U.S. Sounds Abbas Out on Palestinian-Jordan Confederation
(Bloomberg) -- Palestinian Authority President Mahmoud Abbas told a group of Israeli lawmakers and activists on Sunday that President Donald Trump’s negotiating team had asked whether he would agree to a confederation with neighboring Jordan.
Peace Now’s executive director Shaqued Morag, who attended the meeting, said Abbas told the U.S. that he would agree to a trilateral confederation that includes Israel. Decades ago, Israeli officials mooted the notion of a confederation between the Palestinians and Jordan, but not one that would include Israel. Israeli government spokesmen couldn’t immediately be reached for comment.
A statement from Abbas’s office said the president emphasized in the meeting that “peace must be reached no matter how great the challenges and difficulties it faces.” The statement didn’t mention a confederation proposal. Mohammed al Madani, head of communication with the Israeli society, declined to elaborate.
Jumana Ghunaimat, the Jordanian minister for media affairs, said the idea of a confederation between Jordan and Palestine isn’t a subject of discussion. Jordan’s position is based on the proposed two-state solution and establishment of a Palestinian state with East Jerusalem as its capital, she told the told the Ammon News agency.
Israeli-Palestinian peace talks sputtered to a halt in 2014. The Trump administration has said it’s working on a plan to end the 70-year-old conflict, but has yet to decide when to release it. In the meantime, Trump has taken a series of measures that have been welcomed by Israel and condemned by the Palestinians, who say they hurt international efforts to establish an independent Palestinian state in the West Bank and Gaza Strip.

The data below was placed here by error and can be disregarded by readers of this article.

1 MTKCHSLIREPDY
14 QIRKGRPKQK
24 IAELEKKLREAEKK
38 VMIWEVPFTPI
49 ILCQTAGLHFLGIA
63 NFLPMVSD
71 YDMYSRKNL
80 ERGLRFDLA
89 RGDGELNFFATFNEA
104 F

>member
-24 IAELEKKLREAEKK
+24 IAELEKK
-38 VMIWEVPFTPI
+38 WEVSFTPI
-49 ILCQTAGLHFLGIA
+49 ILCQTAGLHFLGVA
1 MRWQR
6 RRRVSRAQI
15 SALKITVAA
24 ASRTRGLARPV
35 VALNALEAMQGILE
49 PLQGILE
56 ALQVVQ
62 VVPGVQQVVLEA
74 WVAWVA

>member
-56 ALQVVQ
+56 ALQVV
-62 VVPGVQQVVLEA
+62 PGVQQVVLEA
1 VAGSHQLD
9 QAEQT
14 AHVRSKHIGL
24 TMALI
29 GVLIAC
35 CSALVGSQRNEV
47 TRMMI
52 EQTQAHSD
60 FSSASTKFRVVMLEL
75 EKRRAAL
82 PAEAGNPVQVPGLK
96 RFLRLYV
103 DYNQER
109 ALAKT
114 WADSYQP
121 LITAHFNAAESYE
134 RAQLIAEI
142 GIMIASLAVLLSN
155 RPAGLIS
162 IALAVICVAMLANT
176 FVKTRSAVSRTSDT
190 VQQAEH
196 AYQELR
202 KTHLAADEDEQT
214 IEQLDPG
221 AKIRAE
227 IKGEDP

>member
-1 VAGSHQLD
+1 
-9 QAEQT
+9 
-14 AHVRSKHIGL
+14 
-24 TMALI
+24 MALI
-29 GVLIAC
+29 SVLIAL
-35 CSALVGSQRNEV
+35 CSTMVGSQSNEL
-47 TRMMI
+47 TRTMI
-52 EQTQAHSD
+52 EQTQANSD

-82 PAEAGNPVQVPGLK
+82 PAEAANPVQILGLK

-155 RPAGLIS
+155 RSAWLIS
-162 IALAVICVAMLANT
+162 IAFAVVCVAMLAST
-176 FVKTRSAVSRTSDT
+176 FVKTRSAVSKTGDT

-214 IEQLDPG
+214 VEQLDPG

On Friday, the Trump administration said it will halt contributions to the United Nations Relief and Works Agency for Palestinian Refugees, calling it an “irredeemably flawed operation.”
UNRWA administers aid to 5.4 million Palestinians in the Middle East. It allows descendants of Palestinians who lost their homes as a result of the 1948 conflict to be registered as refugees in perpetuity -- long drawing criticism from the Jewish state. Critics warn that cutting off assistance that goes toward food, education and health care could deepen hardship, stoke unrest and boost the appeal of radical groups.
The U.S. earlier this year relocated its embassy in Israel to Jerusalem from Tel Aviv, sparking violent protests on Gaza’s frontier fence. Israel responded with deadly force, killing more than 50 people in a single day and wounding hundreds more.
A confederacy with Jordan would likely mean an end to Palestinian aspirations for independence. The idea has long been advocated by Israelis who are generally opposed to an independent Palestinian state. Gideon Sa’ar, a member of the Likud party, recently floated it as a way to leave the Palestinians with less than full sovereignty.
©2018 Bloomberg L.P.